Florida Chamber of Commerce is a Business Heavyweight
The Florida COC is one of the most influential business groups in the state.
[Photo: Ray Stanyard]
» Name: Mark Alan Wilson
» Title: President and CEO
» Age: 42
» Total Compensation
» Family: Wilson's wife, Kim, his high school sweetheart, is a former public school teacher and substitute teacher. They have three children, ages 9,
11 and 14.
» Roots: Born in Illinois, Wilson had an archetypal Midwestern upbringing. His mother worked in the administrative offices of a local school, and his father was a store manager and later a buyer for Spurgeon's department store.
» Education: Bachelor's in business from the University
» Career Track: After college, Wilson worked briefly in restaurant management in Atlanta before returning to Illinois and taking a job with the U.S. Chamber's Midwestern office. "That's where I really fell in love with free enterprise and working on pro-business issues," he says. He worked there for two years before becoming vice president of the Chicagoland Chamber. He was recruited by the Florida Chamber in 1998 and ran its Tampa office until 2003, when he was promoted to executive vice president. Wilson also served as the first president of the Florida Justice Reform Institute, created by the Chamber in 2005 to fight for tort reform. He was named president and CEO of the Florida Chamber in 2008.
» Leadership: When Wilson arrived at the Florida Chamber in 1998, the organization was good at turning out white papers but wasn't aggressive in the lobbying or political arena. In 2003, the Florida Chamber consolidated its operations in Tallahassee and began working on a strategic plan organized around the "future of Florida." Wilson says the Chamber's board "made a decision that we were going to engage and take the responsibility of repositioning education and economic development and tax policy and quality of life — that these were important issues to the future of the business community." Under Wilson's leadership, the Chamber has aggressively pursued those goals, both through lobbying and by getting involved in campaigns and elections.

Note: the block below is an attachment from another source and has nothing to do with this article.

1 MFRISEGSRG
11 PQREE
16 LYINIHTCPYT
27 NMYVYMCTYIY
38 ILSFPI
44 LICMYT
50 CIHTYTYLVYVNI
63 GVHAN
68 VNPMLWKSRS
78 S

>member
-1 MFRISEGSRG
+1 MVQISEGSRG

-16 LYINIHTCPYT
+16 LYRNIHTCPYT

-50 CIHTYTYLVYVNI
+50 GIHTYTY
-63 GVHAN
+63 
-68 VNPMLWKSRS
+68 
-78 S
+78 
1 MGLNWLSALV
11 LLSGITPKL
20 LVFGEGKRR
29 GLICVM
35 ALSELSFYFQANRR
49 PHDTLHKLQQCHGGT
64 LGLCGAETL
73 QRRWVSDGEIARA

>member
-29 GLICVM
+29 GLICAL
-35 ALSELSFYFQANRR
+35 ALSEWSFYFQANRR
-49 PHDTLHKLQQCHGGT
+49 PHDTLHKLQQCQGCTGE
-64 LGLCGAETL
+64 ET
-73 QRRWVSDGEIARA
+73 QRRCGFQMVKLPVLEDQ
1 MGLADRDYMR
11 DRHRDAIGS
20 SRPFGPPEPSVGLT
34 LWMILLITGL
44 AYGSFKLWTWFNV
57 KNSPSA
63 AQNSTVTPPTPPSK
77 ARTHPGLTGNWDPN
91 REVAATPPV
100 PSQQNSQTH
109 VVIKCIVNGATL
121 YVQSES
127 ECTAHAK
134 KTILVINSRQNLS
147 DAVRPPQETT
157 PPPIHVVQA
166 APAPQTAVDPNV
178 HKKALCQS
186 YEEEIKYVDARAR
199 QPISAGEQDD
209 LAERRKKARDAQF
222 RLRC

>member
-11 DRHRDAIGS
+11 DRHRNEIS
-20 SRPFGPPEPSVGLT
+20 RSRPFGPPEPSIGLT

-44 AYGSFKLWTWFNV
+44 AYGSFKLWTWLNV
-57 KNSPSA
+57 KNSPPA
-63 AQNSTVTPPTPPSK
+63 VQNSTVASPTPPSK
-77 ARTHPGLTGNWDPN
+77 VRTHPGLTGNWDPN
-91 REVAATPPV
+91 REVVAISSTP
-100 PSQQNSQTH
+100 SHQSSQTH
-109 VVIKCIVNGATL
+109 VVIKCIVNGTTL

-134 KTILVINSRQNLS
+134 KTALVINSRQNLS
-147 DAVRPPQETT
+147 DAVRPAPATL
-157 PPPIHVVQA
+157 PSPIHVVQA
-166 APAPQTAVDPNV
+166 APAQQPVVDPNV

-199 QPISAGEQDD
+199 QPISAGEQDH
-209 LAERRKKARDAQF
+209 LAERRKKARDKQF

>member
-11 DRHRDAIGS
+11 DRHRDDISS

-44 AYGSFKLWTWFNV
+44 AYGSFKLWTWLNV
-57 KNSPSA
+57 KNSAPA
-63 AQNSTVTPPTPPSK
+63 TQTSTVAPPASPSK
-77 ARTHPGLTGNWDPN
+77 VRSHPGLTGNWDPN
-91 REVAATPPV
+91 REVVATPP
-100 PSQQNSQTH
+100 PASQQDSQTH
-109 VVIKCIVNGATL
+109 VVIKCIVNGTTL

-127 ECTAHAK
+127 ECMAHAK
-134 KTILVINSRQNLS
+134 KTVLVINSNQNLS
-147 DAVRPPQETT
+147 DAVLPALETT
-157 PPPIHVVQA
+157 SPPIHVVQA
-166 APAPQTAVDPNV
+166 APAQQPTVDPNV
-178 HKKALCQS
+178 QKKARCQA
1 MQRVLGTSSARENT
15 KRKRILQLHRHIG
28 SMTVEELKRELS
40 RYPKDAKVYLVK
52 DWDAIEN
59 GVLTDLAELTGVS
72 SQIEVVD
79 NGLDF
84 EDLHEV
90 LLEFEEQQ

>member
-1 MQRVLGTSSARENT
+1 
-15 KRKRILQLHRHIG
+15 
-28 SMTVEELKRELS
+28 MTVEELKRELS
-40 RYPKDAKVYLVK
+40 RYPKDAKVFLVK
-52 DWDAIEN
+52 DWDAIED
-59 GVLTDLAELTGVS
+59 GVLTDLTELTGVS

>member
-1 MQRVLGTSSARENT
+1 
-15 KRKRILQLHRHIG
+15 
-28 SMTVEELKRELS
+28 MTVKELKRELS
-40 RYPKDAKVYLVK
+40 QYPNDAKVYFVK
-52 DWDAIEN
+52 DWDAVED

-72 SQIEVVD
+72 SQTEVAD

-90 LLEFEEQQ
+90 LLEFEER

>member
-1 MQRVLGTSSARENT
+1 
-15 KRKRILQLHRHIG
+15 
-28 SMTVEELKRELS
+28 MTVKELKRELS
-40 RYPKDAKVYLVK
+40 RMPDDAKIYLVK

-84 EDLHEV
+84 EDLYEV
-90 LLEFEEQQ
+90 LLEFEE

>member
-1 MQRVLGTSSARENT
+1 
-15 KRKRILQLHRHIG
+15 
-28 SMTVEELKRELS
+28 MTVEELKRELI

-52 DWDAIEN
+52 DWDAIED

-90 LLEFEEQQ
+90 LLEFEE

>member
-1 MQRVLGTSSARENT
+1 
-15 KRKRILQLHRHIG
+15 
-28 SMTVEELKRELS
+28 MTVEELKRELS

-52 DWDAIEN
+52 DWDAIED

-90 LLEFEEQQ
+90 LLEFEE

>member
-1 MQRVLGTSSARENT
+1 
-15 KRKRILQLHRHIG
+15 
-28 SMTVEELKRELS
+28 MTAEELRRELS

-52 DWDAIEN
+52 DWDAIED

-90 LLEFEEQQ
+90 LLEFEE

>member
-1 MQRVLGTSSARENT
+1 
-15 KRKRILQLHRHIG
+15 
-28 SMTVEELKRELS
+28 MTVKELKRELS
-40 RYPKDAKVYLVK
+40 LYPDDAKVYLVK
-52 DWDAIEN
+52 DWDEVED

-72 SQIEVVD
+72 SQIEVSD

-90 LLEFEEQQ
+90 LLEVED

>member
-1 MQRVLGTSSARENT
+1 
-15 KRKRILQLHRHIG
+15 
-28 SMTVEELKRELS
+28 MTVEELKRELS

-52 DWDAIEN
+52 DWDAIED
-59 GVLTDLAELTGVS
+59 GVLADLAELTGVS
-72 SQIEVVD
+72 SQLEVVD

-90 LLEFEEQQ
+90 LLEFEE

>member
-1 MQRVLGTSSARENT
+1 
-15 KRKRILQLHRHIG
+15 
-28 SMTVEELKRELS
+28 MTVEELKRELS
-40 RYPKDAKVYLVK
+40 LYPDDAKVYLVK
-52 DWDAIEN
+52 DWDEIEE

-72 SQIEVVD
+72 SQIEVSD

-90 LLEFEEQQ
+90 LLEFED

» Style: Energetic focus. "He really energized the Florida Chamber," says Allan Bense, former House Speaker and current chairman of the Chamber's board. "They began getting active in lobbying pro-business legislation in Tallahassee, and while clearly the Chamber's role is to help businesses and communities like that, by being able to influence things like tort reform and insurance reform and other pro-business matters ... they became players."
» Perspective: "The last four or five years I think that the Florida Chamber has grown by almost every metric because we're getting involved," Wilson says. "We're providing leadership, and we're providing direction to a state that really didn't have a compass heading."